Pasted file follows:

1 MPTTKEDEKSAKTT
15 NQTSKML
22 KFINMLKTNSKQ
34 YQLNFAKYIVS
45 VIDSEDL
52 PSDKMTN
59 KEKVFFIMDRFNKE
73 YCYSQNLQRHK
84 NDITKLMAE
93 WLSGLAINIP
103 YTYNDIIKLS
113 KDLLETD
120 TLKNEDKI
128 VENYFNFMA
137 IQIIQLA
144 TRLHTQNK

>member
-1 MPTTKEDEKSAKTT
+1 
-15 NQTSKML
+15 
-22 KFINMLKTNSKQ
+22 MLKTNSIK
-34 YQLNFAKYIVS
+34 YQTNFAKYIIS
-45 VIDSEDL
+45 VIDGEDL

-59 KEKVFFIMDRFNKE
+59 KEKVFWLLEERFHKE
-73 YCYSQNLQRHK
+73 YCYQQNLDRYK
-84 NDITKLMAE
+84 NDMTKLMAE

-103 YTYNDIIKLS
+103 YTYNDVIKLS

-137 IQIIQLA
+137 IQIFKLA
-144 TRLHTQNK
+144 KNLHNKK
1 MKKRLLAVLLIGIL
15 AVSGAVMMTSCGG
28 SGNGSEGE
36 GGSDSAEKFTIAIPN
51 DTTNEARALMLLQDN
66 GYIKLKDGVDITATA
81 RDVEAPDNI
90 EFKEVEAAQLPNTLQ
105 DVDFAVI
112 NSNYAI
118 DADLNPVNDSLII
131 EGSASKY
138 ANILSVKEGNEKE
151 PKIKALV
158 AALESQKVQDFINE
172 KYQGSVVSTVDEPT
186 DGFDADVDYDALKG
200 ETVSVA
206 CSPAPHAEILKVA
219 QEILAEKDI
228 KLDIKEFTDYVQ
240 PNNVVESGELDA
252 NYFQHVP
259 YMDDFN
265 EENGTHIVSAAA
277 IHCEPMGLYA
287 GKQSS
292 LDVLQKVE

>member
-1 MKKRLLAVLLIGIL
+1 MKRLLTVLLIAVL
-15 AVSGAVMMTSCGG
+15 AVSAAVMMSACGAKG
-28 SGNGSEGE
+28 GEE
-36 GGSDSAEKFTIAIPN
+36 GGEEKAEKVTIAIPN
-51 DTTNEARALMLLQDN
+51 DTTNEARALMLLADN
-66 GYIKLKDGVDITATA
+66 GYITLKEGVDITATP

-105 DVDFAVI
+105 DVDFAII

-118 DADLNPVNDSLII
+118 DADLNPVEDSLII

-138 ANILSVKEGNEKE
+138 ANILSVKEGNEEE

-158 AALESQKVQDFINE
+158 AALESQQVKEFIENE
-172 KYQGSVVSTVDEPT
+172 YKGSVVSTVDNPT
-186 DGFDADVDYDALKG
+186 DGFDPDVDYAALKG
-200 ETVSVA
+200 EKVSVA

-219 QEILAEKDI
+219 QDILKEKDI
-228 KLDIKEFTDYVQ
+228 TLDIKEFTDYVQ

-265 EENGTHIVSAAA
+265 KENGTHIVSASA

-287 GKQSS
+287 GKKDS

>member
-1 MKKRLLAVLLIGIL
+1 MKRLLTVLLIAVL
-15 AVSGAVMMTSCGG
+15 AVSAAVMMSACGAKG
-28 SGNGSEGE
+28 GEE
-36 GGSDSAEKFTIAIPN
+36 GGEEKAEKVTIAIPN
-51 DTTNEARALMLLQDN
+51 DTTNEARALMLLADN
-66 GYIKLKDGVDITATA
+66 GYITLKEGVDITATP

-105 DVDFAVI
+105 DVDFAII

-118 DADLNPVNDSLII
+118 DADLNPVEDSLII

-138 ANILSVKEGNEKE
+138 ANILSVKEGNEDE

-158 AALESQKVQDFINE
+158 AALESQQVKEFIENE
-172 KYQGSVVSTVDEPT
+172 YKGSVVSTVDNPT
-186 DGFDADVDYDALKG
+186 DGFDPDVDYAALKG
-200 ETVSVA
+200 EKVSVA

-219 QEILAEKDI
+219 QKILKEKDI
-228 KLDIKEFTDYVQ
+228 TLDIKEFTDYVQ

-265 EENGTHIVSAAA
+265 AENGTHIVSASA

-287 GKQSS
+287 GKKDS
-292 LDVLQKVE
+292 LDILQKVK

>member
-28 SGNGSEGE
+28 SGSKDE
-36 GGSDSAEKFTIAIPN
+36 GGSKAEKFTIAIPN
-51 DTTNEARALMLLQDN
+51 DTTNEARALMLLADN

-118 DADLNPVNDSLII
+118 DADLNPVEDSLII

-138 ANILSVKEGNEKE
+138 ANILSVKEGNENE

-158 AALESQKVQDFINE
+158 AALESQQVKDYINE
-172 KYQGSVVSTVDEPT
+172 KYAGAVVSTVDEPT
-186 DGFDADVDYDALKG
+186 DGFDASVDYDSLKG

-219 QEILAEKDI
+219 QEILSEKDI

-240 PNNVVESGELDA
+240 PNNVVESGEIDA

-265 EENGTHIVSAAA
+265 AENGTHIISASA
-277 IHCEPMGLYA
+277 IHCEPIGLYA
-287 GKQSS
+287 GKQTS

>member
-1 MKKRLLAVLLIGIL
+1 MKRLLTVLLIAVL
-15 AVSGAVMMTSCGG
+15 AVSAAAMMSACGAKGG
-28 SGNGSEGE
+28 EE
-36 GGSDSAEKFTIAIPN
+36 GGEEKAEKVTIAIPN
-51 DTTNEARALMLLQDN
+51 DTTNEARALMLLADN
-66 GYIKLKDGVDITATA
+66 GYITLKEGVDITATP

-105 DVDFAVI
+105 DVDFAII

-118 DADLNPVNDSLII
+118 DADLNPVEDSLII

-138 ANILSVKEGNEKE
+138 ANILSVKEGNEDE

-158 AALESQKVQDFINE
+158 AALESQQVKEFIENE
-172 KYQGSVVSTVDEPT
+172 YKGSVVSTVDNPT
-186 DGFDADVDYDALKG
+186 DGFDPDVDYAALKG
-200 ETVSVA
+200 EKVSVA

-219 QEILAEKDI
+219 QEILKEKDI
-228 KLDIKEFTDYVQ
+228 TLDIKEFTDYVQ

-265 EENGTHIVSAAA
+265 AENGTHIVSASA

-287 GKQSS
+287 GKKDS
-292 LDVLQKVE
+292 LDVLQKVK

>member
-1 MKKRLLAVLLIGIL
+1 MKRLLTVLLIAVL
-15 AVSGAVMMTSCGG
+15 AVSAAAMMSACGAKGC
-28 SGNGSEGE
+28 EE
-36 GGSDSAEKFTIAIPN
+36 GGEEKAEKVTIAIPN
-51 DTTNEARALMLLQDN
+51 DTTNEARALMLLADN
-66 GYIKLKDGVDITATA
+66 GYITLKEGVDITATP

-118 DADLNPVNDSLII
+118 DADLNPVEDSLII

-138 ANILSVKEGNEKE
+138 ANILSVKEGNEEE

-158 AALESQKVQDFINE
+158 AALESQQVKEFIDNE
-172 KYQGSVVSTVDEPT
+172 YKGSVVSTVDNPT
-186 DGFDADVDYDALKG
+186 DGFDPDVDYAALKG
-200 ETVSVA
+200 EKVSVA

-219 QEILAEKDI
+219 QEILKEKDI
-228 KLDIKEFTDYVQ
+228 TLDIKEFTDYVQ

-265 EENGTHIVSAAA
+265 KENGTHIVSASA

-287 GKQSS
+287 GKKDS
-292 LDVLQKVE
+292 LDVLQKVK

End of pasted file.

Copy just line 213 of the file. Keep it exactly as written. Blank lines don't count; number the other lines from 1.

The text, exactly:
-51 DTTNEARALMLLQDN